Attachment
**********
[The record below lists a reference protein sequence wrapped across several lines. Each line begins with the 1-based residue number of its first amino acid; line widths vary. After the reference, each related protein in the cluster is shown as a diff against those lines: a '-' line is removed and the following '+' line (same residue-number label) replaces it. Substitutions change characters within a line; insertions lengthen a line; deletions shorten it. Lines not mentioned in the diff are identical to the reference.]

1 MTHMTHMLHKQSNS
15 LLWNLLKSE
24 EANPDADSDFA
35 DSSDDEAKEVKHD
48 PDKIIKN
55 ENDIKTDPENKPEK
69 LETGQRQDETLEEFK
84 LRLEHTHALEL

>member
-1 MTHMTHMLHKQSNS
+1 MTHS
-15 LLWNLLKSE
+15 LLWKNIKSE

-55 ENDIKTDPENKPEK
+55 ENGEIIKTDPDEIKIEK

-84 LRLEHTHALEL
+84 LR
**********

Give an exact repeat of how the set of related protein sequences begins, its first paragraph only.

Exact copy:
[The record below lists a reference protein sequence wrapped across several lines. Each line begins with the 1-based residue number of its first amino acid; line widths vary. After the reference, each related protein in the cluster is shown as a diff against those lines: a '-' line is removed and the following '+' line (same residue-number label) replaces it. Substitutions change characters within a line; insertions lengthen a line; deletions shorten it. Lines not mentioned in the diff are identical to the reference.]